Luxury fashion brands such as Louis Vuitton and Bulgari have cultivated brand names that have transcended generations and remained relatively immune to the volatility of trends. The timelessness of such brands comes from the brand equity that has been developed through a carefully crafted purpose-driven approach and fiercely protected by trademark law, both domestically and abroad.
As a result, a growing number of iconic brands are capitalizing on their brand recognition and brand loyalty and thus, have entered the luxury travel and hospitality space, as a brand extension. Companies are beginning to leverage their trademarks in ways that are outside the box, hoping to have their pristine and prestigious brand names lead the way into areas traditionally outside their expertise. Some expand into new product niches to transform a luxury brand into a global lifestyle powerhouse, while others are finding new areas of growth such as the rapidly expanding luxury travel market, which has seen exponential growth in the past several years due to the experiential travel preferences of the millennial demographic.
The luxury jeweler Bulgari was a pioneer in the move into hotels. Although some initially questioned what a watch and necklace maker would know about hotels, Bulgari was one of the most recognized luxury brands in the world, and its powerful brand equity facilitated its foray into the luxury travel and hospitality market. Today, Bulgari has branded hotels in Milan, Bali, and London, and plans are in the works to open new ones in Shanghai, Dubai, and Beijing.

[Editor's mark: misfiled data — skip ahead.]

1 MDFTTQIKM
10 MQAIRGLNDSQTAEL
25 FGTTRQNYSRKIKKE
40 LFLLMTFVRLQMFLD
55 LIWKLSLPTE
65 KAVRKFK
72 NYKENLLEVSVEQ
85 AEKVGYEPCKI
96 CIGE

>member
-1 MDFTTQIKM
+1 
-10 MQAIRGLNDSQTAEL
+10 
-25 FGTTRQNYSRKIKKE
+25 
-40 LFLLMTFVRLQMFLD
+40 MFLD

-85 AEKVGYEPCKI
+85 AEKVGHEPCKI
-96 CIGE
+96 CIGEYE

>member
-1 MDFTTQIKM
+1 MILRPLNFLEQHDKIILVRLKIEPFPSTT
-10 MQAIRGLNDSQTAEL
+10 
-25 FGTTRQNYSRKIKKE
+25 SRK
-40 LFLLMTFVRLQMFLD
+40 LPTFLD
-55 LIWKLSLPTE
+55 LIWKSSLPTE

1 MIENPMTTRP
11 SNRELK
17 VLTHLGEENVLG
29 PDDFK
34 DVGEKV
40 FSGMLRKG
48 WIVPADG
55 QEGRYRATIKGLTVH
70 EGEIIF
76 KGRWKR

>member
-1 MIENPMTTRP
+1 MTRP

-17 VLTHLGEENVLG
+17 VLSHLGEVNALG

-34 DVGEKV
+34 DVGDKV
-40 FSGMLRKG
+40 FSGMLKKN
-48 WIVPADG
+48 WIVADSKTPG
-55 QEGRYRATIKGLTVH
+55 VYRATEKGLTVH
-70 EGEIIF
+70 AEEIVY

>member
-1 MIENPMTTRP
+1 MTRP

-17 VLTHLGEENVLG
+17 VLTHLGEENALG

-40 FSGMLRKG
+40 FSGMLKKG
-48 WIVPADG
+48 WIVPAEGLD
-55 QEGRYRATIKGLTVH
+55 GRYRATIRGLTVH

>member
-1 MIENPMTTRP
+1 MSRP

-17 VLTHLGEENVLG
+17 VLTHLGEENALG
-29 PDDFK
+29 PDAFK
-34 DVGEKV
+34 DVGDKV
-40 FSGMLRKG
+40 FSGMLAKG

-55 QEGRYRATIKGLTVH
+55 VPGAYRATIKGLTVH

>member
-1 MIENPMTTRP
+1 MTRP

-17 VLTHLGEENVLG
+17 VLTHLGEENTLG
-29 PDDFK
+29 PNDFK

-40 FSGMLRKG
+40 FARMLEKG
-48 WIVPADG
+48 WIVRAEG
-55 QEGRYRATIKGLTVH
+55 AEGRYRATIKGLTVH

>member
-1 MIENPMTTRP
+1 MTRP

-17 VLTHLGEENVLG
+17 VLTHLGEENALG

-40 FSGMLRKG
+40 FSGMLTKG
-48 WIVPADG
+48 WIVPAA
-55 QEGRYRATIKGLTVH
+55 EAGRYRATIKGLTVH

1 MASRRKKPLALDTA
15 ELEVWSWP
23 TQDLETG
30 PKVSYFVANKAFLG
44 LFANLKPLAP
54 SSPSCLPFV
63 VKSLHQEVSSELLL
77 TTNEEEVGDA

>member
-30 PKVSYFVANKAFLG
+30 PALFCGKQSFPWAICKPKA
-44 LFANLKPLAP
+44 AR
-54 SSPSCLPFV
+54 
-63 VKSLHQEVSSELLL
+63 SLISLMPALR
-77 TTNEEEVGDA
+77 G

A flurry of companies — including the designer Karl Lagerfeld, the upscale fitness club Equinox, and luxury furniture maker Restoration Hardware — have announced plans to open hotels or residential properties in the next two years. Other luxury brands that have already (successfully) entered the luxury travel market are Giorgio Armani, Ferragamo, and Fendi.
But not all brands have been successful in their attempts to tap into other industries (case in point: Missoni). Trademark lawyers and other branding experts caution brands to move carefully and strategically into new niches because missteps in a new product area could taint their overall image and tarnish their brand name. Reputational risk and brand dilution are major concerns. A well-known brand may lure customers to a hotel, but a bad experience will stop them from returning and could be catastrophic for a brand. People view luxury brands as promises of an unforgettable experience, which often includes quality, architecture, style, ambience, customer service, and a unique experience. Similarly, when licensing and expanding a brand, it’s critical that a company seek partners with knowledge and success in the new industry – giving somebody your logo and then hoping the execution will live up to the brand promise is a recipe for failure; oversight must be hawk-like to maintain brand longevity.
The brands that are successful in their growth efforts first consider how the brand extension impacts the current offer. After carefully weighing the risks and benefits, they consider if the brand can legitimately stretch into a hotel. They need to be able to replicate or exceed the same levels of excellence in service in the hotel as in the retail space, making it a seamless experience for the brand-loyal consumer.
Aside from brand dilution, another challenge is that hospitality (and every industry) has its own set of standards. Doing one thing well and having a depth of expertise is the core of many luxury brands. But can the core competency of a jewelry or leather goods brand translate to hospitality? Particularly for the luxury hospitality industry, a company has to think in terms of curating an experience that relates back to the brand’s values and vision rather than simply building a hotel.
Whether it’s luxury travel, luxury fashion, or any other industry, trademarks matter, and no one knows that better than multi-billion dollar luxury brands that have built empires around their names.
Published in the ABA Trademark Newsletter (September 2018)